Asee peer logo

Engineering Graduate Students As Evaluators Of Communication Skill

Download Paper |

Conference

2004 Annual Conference

Location

Salt Lake City, Utah

Publication Date

June 20, 2004

Start Date

June 20, 2004

End Date

June 23, 2004

ISSN

2153-5965

Conference Session

Entrepreneurial/Innovative Communication

Page Count

6

Page Numbers

9.554.1 - 9.554.6

Permanent URL

https://peer.asee.org/12741

Download Count

37

Request a correction

Paper Authors

author page

Craig Gunn

Download Paper |

Abstract
NOTE: The first page of text has been automatically extracted and included below in lieu of an abstract

Session 3561

Engineering Graduate Students as Evaluators of Communication Skill

Craig James Gunn Department of Mechanical Engineering Michigan State University East Lansing, Michigan 48824-1226

Over the past 10 years, the communication program within the Department of Mechanical Engineering has utilized graduate students within the department to function as the principal graders for approximately 1100 lab reports produced by the undergraduate population in Fluid Mechanics, Heat Transfer, Vibrations, and Controls laboratories. These graduate students read the draft reports, make appropriate comments and return the reports for final production. The graduate students critique, comment, and grade in both the technical and communication areas while also teaching the above laboratories. The reports are then read again and a grade is assigned. The issues regarding faculty support for the plan, preparation of the graduate students, and orientation for the undergraduates who will be impacted by the plan will be addressed. The ultimate goal involves leading engineering students to the realization that communication is important because it is being evaluated by fellow engineers and that those evaluators will also improve their own skills because of their need to focus on how they communicate.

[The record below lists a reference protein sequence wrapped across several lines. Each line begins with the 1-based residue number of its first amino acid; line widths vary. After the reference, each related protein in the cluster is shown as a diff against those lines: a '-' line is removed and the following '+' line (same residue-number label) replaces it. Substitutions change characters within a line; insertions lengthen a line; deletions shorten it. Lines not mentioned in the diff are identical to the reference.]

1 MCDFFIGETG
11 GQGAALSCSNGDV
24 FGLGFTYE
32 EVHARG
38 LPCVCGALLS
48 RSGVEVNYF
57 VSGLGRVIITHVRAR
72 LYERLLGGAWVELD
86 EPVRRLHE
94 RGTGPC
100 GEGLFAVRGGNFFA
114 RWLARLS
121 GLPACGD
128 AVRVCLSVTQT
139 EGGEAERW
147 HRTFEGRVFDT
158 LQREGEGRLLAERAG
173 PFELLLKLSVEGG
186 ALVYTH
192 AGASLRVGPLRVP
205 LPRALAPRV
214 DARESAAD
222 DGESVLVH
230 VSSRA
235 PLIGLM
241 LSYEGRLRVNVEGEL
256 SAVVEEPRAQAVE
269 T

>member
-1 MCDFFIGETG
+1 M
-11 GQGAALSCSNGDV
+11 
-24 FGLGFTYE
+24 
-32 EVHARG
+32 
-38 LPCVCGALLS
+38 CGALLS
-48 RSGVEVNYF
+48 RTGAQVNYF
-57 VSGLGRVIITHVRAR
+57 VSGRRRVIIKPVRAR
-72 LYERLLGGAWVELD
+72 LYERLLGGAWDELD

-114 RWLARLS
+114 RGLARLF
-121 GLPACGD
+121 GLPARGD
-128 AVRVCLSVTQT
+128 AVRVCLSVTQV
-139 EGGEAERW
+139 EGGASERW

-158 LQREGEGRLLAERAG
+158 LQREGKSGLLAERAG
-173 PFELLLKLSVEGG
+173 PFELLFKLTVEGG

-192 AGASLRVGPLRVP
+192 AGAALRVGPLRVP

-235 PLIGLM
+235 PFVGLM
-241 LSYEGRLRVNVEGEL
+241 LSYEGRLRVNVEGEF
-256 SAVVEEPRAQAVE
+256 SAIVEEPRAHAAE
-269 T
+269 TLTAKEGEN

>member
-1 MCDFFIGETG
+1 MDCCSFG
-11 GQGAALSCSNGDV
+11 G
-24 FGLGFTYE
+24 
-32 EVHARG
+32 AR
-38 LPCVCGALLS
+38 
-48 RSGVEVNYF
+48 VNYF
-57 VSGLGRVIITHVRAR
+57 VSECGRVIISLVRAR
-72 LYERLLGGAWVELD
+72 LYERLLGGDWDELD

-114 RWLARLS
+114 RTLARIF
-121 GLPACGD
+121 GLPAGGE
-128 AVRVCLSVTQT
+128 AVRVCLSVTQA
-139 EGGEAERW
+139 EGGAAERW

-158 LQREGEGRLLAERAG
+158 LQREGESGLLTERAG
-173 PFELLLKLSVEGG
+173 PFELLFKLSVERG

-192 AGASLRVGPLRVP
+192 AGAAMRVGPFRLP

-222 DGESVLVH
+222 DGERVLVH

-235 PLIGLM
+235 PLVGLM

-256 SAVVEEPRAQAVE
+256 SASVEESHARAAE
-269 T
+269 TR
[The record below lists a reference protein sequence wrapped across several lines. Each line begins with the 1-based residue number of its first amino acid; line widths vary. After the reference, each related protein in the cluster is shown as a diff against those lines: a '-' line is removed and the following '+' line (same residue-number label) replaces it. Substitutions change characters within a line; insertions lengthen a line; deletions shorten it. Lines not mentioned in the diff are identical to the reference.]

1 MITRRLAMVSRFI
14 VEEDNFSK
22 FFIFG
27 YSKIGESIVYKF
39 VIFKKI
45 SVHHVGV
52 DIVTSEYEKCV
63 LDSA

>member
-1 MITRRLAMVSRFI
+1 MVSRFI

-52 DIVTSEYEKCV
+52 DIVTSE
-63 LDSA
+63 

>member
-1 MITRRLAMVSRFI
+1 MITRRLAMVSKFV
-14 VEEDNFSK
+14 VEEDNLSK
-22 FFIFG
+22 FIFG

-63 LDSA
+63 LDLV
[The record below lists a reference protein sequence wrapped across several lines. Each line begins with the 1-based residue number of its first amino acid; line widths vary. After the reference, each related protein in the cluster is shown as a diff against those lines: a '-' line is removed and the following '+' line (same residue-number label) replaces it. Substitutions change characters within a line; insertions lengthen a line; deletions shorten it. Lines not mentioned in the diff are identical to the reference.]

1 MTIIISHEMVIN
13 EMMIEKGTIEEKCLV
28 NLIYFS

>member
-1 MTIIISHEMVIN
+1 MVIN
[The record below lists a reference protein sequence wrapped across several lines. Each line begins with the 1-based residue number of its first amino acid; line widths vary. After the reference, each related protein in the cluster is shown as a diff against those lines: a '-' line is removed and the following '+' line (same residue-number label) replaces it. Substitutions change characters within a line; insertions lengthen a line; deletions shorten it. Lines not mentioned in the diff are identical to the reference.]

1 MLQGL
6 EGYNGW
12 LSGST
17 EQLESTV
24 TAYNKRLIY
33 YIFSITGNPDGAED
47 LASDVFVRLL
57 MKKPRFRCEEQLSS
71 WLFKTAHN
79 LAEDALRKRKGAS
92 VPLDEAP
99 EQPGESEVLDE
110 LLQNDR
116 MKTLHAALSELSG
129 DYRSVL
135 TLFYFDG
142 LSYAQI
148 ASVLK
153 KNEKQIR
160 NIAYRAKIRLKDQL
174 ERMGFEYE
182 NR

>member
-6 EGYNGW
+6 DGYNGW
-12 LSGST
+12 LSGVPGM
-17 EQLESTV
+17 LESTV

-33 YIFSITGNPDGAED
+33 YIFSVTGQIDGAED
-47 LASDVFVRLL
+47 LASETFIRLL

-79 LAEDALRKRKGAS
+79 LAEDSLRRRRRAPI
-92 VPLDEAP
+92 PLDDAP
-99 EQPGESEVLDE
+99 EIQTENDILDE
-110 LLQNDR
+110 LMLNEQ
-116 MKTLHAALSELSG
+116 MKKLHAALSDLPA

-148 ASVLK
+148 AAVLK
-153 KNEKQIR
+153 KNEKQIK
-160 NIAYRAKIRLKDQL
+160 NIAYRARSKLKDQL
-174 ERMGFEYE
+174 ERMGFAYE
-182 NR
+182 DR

Introduction Communication skill, even after EC 2000, continues to be one of the first things that are considered when deficiencies within engineering programs are evaluated. Over the past years, many strategies have been undertaken to address these concerns. The Writing Across the Curriculum movement has focused on making writing a part of every classroom. Writing Centers have taken the role of guides to writers who need additional audiences for their text. Freshman composition courses have tried to get students involved with writing as they enter colleges and universities. And lastly, writing intensive courses have been designated by departments to handle the writing experience for the department's students. With these strategies in place, another idea was generated that provides additional support for engineering students, both undergraduate and graduate alike. The Department of Mechanical Engineering at Michigan State University implemented a plan in 1993 that focused on communication needs by having the majority of the on average 25 teaching assistants employed by the department become the principal readers for text produced in the Fluid Mechanics, Heat Transfer, Vibrations, and Controls laboratories. These graduate students critique, comment, and grade in both the technical and communication areas while also teaching the above laboratories. Over the years this method has had an impact on the quality of the reports produced and the concentration that is shown by students toward the written production has been greatly improved.

“Proceedings of the 2004 American Society for Engineering Education Annual Conference & Exposition Copyright © 2004, American Society for Engineering Education”

Gunn, C. (2004, June), Engineering Graduate Students As Evaluators Of Communication Skill Paper presented at 2004 Annual Conference, Salt Lake City, Utah. https://peer.asee.org/12741

ASEE holds the copyright on this document. It may be read by the public free of charge. Authors may archive their work on personal websites or in institutional repositories with the following citation: © 2004 American Society for Engineering Education. Other scholars may excerpt or quote from these materials with the same citation. When excerpting or quoting from Conference Proceedings, authors should, in addition to noting the ASEE copyright, list all the original authors and their institutions and name the host city of the conference. - Last updated April 1, 2015